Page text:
A few days ago commenter Stunna asked me to comment on the idea of the Yankees trading for either Wandy Rodriguez or Hiroki Kuroda, who — given that neither player’s team is playoff-bound as well as the fact that both teams have ownership issues — have probably been two of the most bandied about names attached to the Bombers as potential trade targets.
As you’d expect, both TYA and River Ave. Blues have already explored the idea of Kuroda, and RAB looked at Wandy last winter before the Astros extended him, so be sure to check those pieces out as well.
Since his 2008 breakout season (3.54 ERA/3.62 FIP/3.70 xFIP, 8.58 K/9, 2.88 BB/9), Wandy’s been one of the top 20 starters in the National League, with a cumulative fWAR that ranks him 13th in the league between 2008 and 2010. This season he’s only 41st in fWAR, but that’s primarily due to the fact that he missed a couple of weeks with a small elbow issue. The numbers, as usual, are very good: though his K/9 is trending in the wrong direction, it’s still good enough at 7.38, he’s currently boasting the lowest BB/9 of his career (2.42), and his BABIP (.308) and GB% (44.8%) are right in line with his career rates. He’s also currently carrying what would be the lowest ERA of his career (2.88), though his FIP (3.74) is inflated due to an undesirable home run rate (1.04). xFIP sees him as a 3.48 ERA pitcher going forward, which would profile pretty nicely in the #3 slot in the Yankee rotation. Oh, and as a bonus, he’s left-handed.
As far as stuff goes, Wandy’s the type of soft-tossing lefty (avg. fastball 88.9mph) that seems to stifle the Yankees so often, and backs it up with a slow curveball (75.9mph) and changeup. The curve is his bread-and-butter; in 2009 it was the most valuable wCB in the NL, ahead of even Adam Wainwright‘s, and it’s been worth 50.6 runs above average during his career.
Of course, the usual caveats apply — by moving to the American League, presumably we’d have to penalize Wandy. According to this 2007 NY times article, pitchers moving from the NL to the AL between 2000-2005 saw their ERAs increase by an average of 0.70; however, the current diminished run environment would certainly make that number lower. Without getting too fancy, let’s say that a pitcher moving from the NL to the AL now would experience an ERA increase of 0.50, which is a number I’ve seen bandied about previously. So if we assume Wandy’s more of a 4.00 ERA pitcher in the AL, the gap between what he and what Burnett will give you has certainly shrunk. There’s also the matter of having Wandy on the books for two more seasons after this (plus 2014 club option) — although he’s only due $25.5 million in guaranteed money — and it may not make sense for the team to carry him through his age 34 season.
Kuroda is literally one slot behind Wandy among the top 20 NL pitchers in fWAR from 2008-2010, and is having a very similar season (3.07/3.76/3.49), with a decent K/9 (6.98) backed up by a strong BB/9 and fair GB% (44.7%). Like Wandy, Kuroda’s also been victimized by the home run ball a fair amount, and regressing his home run rate to league average gives us a 3.49 ERA pitcher going forward, a.k.a. exactly what Wandy is expected to do.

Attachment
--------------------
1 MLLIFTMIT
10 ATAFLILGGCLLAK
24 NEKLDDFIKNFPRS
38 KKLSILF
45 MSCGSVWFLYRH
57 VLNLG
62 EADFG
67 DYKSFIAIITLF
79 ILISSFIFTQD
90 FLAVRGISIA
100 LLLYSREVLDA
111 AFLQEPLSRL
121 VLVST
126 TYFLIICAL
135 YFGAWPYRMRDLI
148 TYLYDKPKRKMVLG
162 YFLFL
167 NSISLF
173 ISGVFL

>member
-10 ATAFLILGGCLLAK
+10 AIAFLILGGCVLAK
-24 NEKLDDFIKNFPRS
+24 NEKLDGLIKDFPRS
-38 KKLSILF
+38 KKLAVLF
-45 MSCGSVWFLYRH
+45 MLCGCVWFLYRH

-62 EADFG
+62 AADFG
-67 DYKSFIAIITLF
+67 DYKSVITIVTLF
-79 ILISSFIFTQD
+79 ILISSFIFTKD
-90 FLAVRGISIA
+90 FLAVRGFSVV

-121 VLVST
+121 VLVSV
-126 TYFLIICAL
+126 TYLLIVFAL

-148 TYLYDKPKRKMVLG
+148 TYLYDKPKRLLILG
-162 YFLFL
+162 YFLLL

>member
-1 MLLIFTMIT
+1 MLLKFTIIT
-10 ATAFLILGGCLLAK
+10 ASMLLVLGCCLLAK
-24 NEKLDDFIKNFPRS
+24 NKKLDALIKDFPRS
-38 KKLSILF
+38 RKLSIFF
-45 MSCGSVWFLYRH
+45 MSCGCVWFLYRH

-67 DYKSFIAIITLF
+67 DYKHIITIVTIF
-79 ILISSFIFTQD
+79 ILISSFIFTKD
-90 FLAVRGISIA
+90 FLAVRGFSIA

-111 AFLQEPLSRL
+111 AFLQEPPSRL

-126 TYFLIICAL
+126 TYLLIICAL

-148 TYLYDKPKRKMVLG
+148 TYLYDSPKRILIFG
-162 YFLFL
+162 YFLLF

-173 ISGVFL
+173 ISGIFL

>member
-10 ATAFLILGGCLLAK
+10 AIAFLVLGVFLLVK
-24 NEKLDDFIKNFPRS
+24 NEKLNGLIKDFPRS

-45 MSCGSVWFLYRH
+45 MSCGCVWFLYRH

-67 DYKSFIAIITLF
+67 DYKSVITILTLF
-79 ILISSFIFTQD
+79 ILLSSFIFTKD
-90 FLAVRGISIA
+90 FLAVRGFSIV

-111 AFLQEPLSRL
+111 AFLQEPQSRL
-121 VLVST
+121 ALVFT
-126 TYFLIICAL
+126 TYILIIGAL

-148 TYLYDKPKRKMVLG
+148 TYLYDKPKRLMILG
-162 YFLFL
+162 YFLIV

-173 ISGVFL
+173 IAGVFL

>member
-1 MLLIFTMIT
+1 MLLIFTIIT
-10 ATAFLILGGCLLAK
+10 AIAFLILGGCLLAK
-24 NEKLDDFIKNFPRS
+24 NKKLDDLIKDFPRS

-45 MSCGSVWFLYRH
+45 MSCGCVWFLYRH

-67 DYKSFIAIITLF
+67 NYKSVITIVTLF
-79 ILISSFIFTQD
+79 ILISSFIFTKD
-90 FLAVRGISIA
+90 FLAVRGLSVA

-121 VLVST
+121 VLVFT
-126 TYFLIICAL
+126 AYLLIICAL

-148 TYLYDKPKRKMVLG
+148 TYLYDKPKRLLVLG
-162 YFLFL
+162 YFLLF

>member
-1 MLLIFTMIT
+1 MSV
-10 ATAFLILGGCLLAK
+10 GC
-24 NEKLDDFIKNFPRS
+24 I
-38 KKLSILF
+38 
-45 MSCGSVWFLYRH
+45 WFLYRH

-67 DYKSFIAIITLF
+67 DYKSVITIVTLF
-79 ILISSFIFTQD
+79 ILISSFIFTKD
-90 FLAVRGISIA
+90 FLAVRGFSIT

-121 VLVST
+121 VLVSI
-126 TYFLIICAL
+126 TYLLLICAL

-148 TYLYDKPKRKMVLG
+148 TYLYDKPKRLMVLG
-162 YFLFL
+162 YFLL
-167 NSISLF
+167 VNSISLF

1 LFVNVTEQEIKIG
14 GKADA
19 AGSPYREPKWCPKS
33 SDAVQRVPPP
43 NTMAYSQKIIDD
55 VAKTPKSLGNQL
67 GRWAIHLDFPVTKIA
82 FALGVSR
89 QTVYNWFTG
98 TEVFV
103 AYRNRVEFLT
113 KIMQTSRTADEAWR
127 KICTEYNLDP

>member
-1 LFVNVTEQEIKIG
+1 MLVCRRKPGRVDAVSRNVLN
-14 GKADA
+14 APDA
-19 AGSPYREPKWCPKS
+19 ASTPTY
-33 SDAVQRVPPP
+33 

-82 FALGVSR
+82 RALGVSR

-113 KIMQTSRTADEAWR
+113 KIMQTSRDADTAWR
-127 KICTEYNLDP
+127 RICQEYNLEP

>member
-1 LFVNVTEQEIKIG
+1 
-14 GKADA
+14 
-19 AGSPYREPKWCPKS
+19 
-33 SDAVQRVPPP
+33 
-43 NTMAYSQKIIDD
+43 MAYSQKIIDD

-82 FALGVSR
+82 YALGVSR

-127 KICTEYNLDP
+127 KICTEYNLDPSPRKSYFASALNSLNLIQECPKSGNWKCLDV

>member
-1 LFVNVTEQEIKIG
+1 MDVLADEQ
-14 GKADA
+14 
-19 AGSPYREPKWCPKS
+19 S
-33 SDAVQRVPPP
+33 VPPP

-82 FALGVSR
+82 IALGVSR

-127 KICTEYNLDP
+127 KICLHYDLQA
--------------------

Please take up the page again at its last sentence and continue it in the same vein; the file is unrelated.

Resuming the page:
Kuroda throws harder than Wandy (91.7mph avg. fastball velocity), and boasts a slider that was a top 10 pitch in the NL last season, curve and splitter.
Kuroda would likely cost less in a trade, given his impending free-agent status, although I’m not sure it would take that much to pry Wandy away from Houston. Rodriguez is good, but he’s definitely a second-tier starter who’s also on the wrong side of 30. Plugging Wandy’s Oliver-projected WARs for the remainder of this season and 2012 and 2013 into the Trade Value Calculator gives us a net value of $14.9 million. Going by Victor Wang’s Prospect Trade Value research, this would be roughly equivalent to a top 10 pitching prospect. Unfortunately for the Astros, the Yankees aren’t going to be trading Manny Banuelos for a 32-year-old starter. Maybe Nova + one of the Yankees’ lesser pitching prospects could get a deal done, but given Nova’s youth, team control, and the possibility that he may still grow into a better pitcher than he currently is may make a potential trade futile.
In working on this post I was hoping to spy another name on a non-contender that might make sense in a deal, but there aren’t many names that scream massive upgrade to me. As many have noted, there’s essentially no chance the Yankees will be able to impart an ace at the trade deadline, and it’s not clear whether any of the #2/#3-type starters that might be available will even represent an upgrade over what the team has in-house.
Of course, there’s also the question of whether the Yankees even need to trade for a starter, given that the rotation will of course be receiving in-house upgrades with the impending returns of both Bartolo Colon and Phil Hughes. However, we all know you can never have too much pitching, and for as great as Bart has been, there are no guarantees that he’ll continue to pitch like a #2 starter. As for Phil, he’s even more of an unknown quantity at this point. Maybe he comes back and reverts to first-two-months-of-2010 form, or maybe he continues to function as a living, breathing punching bag.
That being said, even if both come back and pitch as well as they’re capable of doing, I don’t see any harm in importing a #2/#3-type starter like Wandy or Kuroda for the stretch run, provided that either can be had at a non-prohibitive cost. Let’s put it this way: If Colon comes back and continues to pitch like he’d been pitching, and the playoffs started today, the Yankee postseason rotation would be something like Sabathia/Colon/Burnett/Garcia or Hughes. How much better would you feel about the Yankees’ chances if they are able to slate Wandy or Kuroda in between Sabathia and Colon or Colon and Burnett?
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